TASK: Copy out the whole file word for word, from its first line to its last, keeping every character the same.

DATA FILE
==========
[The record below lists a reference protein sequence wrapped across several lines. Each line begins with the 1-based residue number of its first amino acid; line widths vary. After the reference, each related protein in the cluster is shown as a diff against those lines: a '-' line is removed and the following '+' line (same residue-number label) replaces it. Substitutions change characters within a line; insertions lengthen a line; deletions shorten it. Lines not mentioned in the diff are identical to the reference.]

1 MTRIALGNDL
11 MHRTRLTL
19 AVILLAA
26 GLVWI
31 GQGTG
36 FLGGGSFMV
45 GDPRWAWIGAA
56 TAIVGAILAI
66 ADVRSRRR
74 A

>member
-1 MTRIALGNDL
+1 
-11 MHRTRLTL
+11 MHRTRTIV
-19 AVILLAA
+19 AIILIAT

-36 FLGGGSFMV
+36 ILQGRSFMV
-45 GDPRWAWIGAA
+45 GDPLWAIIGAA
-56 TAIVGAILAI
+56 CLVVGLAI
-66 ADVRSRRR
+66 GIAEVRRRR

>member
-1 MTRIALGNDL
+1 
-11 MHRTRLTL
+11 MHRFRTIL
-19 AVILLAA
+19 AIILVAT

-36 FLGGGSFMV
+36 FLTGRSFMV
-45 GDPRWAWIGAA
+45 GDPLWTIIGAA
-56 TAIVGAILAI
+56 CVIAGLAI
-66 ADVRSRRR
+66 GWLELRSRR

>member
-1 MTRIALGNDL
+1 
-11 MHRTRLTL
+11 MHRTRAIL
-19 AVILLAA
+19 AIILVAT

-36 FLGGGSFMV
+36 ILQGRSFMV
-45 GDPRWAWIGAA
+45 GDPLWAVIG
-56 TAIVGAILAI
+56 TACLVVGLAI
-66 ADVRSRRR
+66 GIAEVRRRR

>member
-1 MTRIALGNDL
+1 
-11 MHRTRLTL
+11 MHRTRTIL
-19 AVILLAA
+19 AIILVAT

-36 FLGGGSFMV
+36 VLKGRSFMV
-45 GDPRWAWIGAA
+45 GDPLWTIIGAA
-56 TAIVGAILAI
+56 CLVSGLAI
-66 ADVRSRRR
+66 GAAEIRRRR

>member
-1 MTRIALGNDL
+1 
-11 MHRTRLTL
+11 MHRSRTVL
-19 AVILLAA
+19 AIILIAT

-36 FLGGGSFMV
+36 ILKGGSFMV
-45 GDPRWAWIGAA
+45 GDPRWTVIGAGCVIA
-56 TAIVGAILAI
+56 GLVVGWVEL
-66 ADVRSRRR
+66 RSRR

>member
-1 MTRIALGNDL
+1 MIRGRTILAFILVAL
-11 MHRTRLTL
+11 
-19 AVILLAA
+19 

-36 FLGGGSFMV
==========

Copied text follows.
[The record below lists a reference protein sequence wrapped across several lines. Each line begins with the 1-based residue number of its first amino acid; line widths vary. After the reference, each related protein in the cluster is shown as a diff against those lines: a '-' line is removed and the following '+' line (same residue-number label) replaces it. Substitutions change characters within a line; insertions lengthen a line; deletions shorten it. Lines not mentioned in the diff are identical to the reference.]

1 MTRIALGNDL
11 MHRTRLTL
19 AVILLAA
26 GLVWI
31 GQGTG
36 FLGGGSFMV
45 GDPRWAWIGAA
56 TAIVGAILAI
66 ADVRSRRR
74 A

>member
-1 MTRIALGNDL
+1 
-11 MHRTRLTL
+11 MHRTRTIV
-19 AVILLAA
+19 AIILIAT

-36 FLGGGSFMV
+36 ILQGRSFMV
-45 GDPRWAWIGAA
+45 GDPLWAIIGAA
-56 TAIVGAILAI
+56 CLVVGLAI
-66 ADVRSRRR
+66 GIAEVRRRR

>member
-1 MTRIALGNDL
+1 
-11 MHRTRLTL
+11 MHRFRTIL
-19 AVILLAA
+19 AIILVAT

-36 FLGGGSFMV
+36 FLTGRSFMV
-45 GDPRWAWIGAA
+45 GDPLWTIIGAA
-56 TAIVGAILAI
+56 CVIAGLAI
-66 ADVRSRRR
+66 GWLELRSRR

>member
-1 MTRIALGNDL
+1 
-11 MHRTRLTL
+11 MHRTRAIL
-19 AVILLAA
+19 AIILVAT

-36 FLGGGSFMV
+36 ILQGRSFMV
-45 GDPRWAWIGAA
+45 GDPLWAVIG
-56 TAIVGAILAI
+56 TACLVVGLAI
-66 ADVRSRRR
+66 GIAEVRRRR

>member
-1 MTRIALGNDL
+1 
-11 MHRTRLTL
+11 MHRTRTIL
-19 AVILLAA
+19 AIILVAT

-36 FLGGGSFMV
+36 VLKGRSFMV
-45 GDPRWAWIGAA
+45 GDPLWTIIGAA
-56 TAIVGAILAI
+56 CLVSGLAI
-66 ADVRSRRR
+66 GAAEIRRRR

>member
-1 MTRIALGNDL
+1 
-11 MHRTRLTL
+11 MHRSRTVL
-19 AVILLAA
+19 AIILIAT

-36 FLGGGSFMV
+36 ILKGGSFMV
-45 GDPRWAWIGAA
+45 GDPRWTVIGAGCVIA
-56 TAIVGAILAI
+56 GLVVGWVEL
-66 ADVRSRRR
+66 RSRR

>member
-1 MTRIALGNDL
+1 MIRGRTILAFILVAL
-11 MHRTRLTL
+11 
-19 AVILLAA
+19 

-36 FLGGGSFMV